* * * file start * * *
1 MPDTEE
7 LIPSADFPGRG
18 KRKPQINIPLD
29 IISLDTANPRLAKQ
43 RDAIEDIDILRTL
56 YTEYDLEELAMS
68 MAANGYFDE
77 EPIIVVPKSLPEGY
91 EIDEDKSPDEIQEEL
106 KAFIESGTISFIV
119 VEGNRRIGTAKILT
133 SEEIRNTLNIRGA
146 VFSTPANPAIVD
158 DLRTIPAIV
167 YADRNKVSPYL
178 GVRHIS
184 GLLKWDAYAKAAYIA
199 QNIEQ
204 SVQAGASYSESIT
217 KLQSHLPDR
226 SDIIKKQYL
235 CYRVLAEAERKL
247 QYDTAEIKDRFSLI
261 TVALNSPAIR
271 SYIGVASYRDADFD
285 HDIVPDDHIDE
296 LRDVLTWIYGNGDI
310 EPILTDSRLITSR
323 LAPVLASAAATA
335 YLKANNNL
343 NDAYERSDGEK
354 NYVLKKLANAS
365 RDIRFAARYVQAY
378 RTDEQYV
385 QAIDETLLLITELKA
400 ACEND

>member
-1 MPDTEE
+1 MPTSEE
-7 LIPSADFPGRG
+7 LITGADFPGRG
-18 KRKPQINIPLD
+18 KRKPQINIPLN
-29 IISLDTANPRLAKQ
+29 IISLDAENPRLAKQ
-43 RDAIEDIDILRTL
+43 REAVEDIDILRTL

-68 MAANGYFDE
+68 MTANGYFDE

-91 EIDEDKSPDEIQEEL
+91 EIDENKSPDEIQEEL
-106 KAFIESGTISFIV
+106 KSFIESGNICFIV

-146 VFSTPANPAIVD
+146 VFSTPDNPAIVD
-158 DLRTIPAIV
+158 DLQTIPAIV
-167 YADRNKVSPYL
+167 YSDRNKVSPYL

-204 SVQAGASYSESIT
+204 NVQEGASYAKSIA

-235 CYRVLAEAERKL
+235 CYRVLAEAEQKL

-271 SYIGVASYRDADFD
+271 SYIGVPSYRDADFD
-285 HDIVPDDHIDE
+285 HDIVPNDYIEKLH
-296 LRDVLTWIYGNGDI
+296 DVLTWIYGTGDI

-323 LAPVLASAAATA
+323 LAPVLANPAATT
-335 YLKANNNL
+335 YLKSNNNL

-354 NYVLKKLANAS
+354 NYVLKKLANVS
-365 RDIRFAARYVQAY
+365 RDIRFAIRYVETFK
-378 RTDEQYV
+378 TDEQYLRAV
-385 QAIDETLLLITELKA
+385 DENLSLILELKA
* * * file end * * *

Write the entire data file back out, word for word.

1 MPDTEE
7 LIPSADFPGRG
18 KRKPQINIPLD
29 IISLDTANPRLAKQ
43 RDAIEDIDILRTL
56 YTEYDLEELAMS
68 MAANGYFDE
77 EPIIVVPKSLPEGY
91 EIDEDKSPDEIQEEL
106 KAFIESGTISFIV
119 VEGNRRIGTAKILT
133 SEEIRNTLNIRGA
146 VFSTPANPAIVD
158 DLRTIPAIV
167 YADRNKVSPYL
178 GVRHIS
184 GLLKWDAYAKAAYIA
199 QNIEQ
204 SVQAGASYSESIT
217 KLQSHLPDR
226 SDIIKKQYL
235 CYRVLAEAERKL
247 QYDTAEIKDRFSLI
261 TVALNSPAIR
271 SYIGVASYRDADFD
285 HDIVPDDHIDE
296 LRDVLTWIYGNGDI
310 EPILTDSRLITSR
323 LAPVLASAAATA
335 YLKANNNL
343 NDAYERSDGEK
354 NYVLKKLANAS
365 RDIRFAARYVQAY
378 RTDEQYV
385 QAIDETLLLITELKA
400 ACEND

>member
-1 MPDTEE
+1 MPTSEE
-7 LIPSADFPGRG
+7 LITGADFPGRG
-18 KRKPQINIPLD
+18 KRKPQINIPLN
-29 IISLDTANPRLAKQ
+29 IISLDAENPRLAKQ
-43 RDAIEDIDILRTL
+43 REAVEDIDILRTL

-68 MAANGYFDE
+68 MTANGYFDE

-91 EIDEDKSPDEIQEEL
+91 EIDENKSPDEIQEEL
-106 KAFIESGTISFIV
+106 KSFIESGNICFIV

-146 VFSTPANPAIVD
+146 VFSTPDNPAIVD
-158 DLRTIPAIV
+158 DLQTIPAIV
-167 YADRNKVSPYL
+167 YSDRNKVSPYL

-204 SVQAGASYSESIT
+204 NVQEGASYAKSIA

-235 CYRVLAEAERKL
+235 CYRVLAEAEQKL

-271 SYIGVASYRDADFD
+271 SYIGVPSYRDADFD
-285 HDIVPDDHIDE
+285 HDIVPNDYIEKLH
-296 LRDVLTWIYGNGDI
+296 DVLTWIYGTGDI

-323 LAPVLASAAATA
+323 LAPVLANPAATT
-335 YLKANNNL
+335 YLKSNNNL

-354 NYVLKKLANAS
+354 NYVLKKLANVS
-365 RDIRFAARYVQAY
+365 RDIRFAIRYVETFK
-378 RTDEQYV
+378 TDEQYLRAV
-385 QAIDETLLLITELKA
+385 DENLSLILELKA